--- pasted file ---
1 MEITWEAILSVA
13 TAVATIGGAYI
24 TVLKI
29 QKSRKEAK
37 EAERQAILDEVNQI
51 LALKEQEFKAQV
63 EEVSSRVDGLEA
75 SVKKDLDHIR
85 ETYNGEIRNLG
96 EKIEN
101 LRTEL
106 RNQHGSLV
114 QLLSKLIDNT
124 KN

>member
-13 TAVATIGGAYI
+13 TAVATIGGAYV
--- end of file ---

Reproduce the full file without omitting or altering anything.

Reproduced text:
1 MEITWEAILSVA
13 TAVATIGGAYI
24 TVLKI
29 QKSRKEAK
37 EAERQAILDEVNQI
51 LALKEQEFKAQV
63 EEVSSRVDGLEA
75 SVKKDLDHIR
85 ETYNGEIRNLG
96 EKIEN
101 LRTEL
106 RNQHGSLV
114 QLLSKLIDNT
124 KN

>member
-13 TAVATIGGAYI
+13 TAVATIGGAYV